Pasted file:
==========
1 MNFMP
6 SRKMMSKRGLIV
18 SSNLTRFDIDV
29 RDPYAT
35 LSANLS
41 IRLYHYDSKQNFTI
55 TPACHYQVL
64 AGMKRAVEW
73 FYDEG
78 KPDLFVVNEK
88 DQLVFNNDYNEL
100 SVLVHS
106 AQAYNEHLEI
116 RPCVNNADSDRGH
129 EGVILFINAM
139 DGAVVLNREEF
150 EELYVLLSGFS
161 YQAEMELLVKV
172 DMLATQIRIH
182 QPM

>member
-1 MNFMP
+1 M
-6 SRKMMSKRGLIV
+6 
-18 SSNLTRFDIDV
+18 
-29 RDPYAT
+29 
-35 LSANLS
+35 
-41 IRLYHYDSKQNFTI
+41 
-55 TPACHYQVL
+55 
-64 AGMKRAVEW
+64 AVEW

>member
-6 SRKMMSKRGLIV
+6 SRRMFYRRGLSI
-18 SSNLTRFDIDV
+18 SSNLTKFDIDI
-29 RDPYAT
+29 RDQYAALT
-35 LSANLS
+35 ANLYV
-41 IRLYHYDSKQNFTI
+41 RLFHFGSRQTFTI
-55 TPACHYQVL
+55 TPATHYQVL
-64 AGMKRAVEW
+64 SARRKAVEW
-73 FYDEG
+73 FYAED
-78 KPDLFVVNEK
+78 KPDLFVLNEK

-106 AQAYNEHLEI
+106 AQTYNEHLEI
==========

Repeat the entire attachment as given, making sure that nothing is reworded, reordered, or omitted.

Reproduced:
1 MNFMP
6 SRKMMSKRGLIV
18 SSNLTRFDIDV
29 RDPYAT
35 LSANLS
41 IRLYHYDSKQNFTI
55 TPACHYQVL
64 AGMKRAVEW
73 FYDEG
78 KPDLFVVNEK
88 DQLVFNNDYNEL
100 SVLVHS
106 AQAYNEHLEI
116 RPCVNNADSDRGH
129 EGVILFINAM
139 DGAVVLNREEF
150 EELYVLLSGFS
161 YQAEMELLVKV
172 DMLATQIRIH
182 QPM

>member
-1 MNFMP
+1 M
-6 SRKMMSKRGLIV
+6 
-18 SSNLTRFDIDV
+18 
-29 RDPYAT
+29 
-35 LSANLS
+35 
-41 IRLYHYDSKQNFTI
+41 
-55 TPACHYQVL
+55 
-64 AGMKRAVEW
+64 AVEW

>member
-6 SRKMMSKRGLIV
+6 SRRMFYRRGLSI
-18 SSNLTRFDIDV
+18 SSNLTKFDIDI
-29 RDPYAT
+29 RDQYAALT
-35 LSANLS
+35 ANLYV
-41 IRLYHYDSKQNFTI
+41 RLFHFGSRQTFTI
-55 TPACHYQVL
+55 TPATHYQVL
-64 AGMKRAVEW
+64 SARRKAVEW
-73 FYDEG
+73 FYAED
-78 KPDLFVVNEK
+78 KPDLFVLNEK

-106 AQAYNEHLEI
+106 AQTYNEHLEI